Renault factory in Boulogne-Billancourt

Renault puts historic Boulogne property up for sale

French automaker Renault has put one of its historic buildings up for sale in Boulogne-Billancourt, the birthplace of the automaker, to cut costs, three sources familiar with the company’s dealings told Reuters.

The five-story building, is situated in the old part of Boulogne-Billancourt, a suburb on the outskirts of Paris, houses trade unions, sports facilities and archives.

The tenants have been informed they can stay on after a new owner is found, the sources stated.

“The aim is to sell the building, if possible this year. Management of the property division is currently working on a few projects of that kind,” one source said.

The French automaker’s plans to upgrade and expand its “Technocenter” in Guyancourt outside Paris, its largest research and development center, could also be on put on hold, two of the sources stated.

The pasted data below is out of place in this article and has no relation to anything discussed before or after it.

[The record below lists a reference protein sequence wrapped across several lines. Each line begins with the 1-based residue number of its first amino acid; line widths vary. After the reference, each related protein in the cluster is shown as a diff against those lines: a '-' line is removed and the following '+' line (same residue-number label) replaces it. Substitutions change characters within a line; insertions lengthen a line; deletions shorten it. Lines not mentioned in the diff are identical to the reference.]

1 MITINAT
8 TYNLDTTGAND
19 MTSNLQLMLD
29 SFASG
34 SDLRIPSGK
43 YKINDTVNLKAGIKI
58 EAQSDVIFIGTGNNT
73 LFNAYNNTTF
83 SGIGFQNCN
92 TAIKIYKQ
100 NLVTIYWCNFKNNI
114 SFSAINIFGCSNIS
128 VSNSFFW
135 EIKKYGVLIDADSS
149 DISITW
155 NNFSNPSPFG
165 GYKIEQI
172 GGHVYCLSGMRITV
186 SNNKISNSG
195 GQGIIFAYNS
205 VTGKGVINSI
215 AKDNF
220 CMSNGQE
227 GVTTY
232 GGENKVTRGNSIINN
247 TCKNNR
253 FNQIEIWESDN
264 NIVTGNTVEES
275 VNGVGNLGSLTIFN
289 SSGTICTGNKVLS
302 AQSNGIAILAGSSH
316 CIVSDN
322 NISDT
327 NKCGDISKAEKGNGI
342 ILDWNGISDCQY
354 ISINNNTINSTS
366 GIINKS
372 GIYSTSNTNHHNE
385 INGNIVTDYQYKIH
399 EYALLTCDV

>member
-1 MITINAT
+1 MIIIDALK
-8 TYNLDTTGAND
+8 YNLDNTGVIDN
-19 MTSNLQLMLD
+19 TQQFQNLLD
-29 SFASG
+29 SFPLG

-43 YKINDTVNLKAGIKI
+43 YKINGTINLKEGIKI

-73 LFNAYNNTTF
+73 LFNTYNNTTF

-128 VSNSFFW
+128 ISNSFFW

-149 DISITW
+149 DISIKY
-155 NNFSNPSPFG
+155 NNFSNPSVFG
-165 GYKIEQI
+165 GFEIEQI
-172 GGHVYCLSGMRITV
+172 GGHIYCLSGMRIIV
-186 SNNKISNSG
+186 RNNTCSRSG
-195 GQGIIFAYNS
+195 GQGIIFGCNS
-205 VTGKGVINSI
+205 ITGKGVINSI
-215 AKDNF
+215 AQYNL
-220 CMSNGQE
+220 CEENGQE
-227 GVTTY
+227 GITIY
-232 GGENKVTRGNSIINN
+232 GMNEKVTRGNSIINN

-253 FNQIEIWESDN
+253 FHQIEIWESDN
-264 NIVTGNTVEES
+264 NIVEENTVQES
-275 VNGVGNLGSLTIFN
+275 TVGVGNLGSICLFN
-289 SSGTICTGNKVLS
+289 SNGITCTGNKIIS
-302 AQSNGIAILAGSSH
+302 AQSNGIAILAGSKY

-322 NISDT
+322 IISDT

Renault has made no comment on this report yet.

Renault was already having a hard time before the coronavirus crisis hit sales and brought production to a stop.

In February, the company reported its first financial loss in 10 years on declining demand and lower income from its Japanese alliance partner Nissan Motor.

Renault is set to outline some 2 billion euros in cost cuts from mid-May, alongside a joint strategy update with Nissan on how to revitalize their alliance, as the company attempts to deal with the shrinking margins.

On Wednesday, two sources familiar with the company’s operations told Reuters that Renault was also thinking about cutting the number of sub-contractors it uses to develop car models in its engineering department. That would possibly save the automaker between 100 million to 200 million euros.

Renault, which is 15% owned by the French state, is having a harder time because of the coronavirus pandemic which has infected 3,269,667 people and killed 233,560 worldwide. The French government said last week it was working on a 5 billion euro aid package for the automaker.

Renault’s upgrade of its Technocenter includes the renovation of 12,000 workstations spread over seven buildings for an estimated cost of several hundred million euros.

Until now, the group has started construction on one new building and expansion of parking lots. The company is now evaluating the rest of the project, initially projected to run until 2022.

“The project has not been stopped but put on pause,” one of the sources added.

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